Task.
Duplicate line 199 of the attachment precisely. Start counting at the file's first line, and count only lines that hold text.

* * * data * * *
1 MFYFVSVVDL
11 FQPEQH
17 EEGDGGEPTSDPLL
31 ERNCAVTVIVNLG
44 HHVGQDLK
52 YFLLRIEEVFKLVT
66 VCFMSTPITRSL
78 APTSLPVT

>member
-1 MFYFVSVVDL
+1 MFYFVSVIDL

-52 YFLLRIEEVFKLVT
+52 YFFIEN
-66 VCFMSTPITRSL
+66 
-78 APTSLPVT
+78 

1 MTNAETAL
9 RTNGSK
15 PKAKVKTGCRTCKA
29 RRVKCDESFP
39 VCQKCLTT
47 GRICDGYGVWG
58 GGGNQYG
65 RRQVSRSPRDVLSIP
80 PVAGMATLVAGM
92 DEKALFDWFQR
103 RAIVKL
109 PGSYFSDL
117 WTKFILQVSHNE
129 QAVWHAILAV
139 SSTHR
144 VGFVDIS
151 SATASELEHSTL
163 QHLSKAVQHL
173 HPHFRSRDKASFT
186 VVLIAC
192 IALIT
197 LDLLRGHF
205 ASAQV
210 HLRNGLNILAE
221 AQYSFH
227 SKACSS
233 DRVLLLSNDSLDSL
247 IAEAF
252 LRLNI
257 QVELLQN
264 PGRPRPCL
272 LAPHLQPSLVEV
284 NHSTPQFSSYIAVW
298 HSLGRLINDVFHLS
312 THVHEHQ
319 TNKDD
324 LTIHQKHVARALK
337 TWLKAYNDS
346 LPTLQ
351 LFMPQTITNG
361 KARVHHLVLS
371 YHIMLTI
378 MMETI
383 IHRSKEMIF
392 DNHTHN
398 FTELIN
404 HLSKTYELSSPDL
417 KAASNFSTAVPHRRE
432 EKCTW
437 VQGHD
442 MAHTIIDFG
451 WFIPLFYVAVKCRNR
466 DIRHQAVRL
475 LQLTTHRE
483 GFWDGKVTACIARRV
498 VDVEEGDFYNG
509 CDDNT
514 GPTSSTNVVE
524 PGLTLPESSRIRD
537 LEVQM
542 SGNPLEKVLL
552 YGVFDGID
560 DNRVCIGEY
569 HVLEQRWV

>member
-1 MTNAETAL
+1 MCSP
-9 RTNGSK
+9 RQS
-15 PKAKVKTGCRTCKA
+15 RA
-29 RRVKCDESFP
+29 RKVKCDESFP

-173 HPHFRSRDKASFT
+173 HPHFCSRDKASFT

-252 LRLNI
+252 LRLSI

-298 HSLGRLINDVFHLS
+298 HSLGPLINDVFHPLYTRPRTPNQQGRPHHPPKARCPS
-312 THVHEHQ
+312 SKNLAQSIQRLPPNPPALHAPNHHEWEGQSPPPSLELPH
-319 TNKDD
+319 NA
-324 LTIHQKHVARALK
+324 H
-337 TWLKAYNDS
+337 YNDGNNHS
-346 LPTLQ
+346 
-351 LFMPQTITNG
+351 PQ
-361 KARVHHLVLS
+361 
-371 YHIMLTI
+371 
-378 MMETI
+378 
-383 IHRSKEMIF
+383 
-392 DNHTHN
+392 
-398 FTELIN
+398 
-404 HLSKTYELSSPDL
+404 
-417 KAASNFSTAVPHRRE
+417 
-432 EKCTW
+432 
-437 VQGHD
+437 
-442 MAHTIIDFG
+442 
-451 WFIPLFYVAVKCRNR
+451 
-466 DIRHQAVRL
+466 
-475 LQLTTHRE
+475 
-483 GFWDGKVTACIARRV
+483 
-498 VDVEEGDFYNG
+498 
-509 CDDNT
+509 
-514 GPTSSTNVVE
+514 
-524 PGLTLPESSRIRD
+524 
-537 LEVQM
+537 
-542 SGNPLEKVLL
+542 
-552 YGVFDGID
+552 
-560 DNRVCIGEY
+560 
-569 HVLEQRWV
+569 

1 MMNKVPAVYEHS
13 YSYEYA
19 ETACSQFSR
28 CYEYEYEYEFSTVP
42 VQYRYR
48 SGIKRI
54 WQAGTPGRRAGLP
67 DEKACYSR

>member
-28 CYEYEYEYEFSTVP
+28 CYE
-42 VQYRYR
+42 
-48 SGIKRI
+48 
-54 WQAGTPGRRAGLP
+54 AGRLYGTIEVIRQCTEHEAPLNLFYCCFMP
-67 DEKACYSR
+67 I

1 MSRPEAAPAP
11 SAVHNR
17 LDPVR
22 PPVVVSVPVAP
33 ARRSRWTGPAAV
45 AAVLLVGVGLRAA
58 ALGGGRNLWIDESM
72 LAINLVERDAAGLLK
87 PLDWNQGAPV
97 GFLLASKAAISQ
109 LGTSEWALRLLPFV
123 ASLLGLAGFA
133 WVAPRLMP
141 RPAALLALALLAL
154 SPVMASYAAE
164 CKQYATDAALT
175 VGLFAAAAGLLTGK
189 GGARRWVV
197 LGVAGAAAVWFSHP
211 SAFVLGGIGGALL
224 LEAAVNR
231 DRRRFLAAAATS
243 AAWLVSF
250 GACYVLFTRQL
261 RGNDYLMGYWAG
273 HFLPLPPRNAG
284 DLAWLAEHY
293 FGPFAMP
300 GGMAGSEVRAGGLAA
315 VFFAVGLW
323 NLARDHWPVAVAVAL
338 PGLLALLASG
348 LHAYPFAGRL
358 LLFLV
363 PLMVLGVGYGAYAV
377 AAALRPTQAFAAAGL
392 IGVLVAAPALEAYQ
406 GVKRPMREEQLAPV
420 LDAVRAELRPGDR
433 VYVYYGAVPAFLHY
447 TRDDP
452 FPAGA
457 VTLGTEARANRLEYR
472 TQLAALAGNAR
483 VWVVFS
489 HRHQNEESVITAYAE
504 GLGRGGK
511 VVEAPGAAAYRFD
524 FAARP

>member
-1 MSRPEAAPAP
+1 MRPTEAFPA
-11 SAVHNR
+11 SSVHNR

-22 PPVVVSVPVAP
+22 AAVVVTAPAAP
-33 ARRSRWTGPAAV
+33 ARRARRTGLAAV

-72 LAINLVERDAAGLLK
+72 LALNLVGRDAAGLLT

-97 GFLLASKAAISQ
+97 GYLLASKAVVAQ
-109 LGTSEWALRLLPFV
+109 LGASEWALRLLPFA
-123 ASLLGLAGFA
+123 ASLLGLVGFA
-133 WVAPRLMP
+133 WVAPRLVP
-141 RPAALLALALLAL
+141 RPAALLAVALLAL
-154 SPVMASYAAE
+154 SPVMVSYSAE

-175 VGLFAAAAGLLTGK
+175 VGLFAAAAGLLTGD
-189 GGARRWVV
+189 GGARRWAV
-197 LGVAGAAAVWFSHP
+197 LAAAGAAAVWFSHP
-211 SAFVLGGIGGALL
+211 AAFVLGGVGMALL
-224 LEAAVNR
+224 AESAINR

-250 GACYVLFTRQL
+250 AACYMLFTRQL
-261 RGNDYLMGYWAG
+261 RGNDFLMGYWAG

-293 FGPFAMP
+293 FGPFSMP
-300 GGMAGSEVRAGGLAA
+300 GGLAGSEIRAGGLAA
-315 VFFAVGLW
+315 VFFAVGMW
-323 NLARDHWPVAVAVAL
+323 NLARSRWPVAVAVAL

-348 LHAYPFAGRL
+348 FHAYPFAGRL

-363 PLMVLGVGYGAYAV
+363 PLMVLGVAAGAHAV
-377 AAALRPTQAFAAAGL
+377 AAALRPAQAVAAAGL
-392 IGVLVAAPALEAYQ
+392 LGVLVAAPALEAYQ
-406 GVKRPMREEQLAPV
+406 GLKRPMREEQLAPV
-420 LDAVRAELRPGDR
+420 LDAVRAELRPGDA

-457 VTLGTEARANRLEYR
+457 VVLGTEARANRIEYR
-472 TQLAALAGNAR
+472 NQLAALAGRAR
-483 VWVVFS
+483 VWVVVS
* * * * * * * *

250 GACYVLFTRQL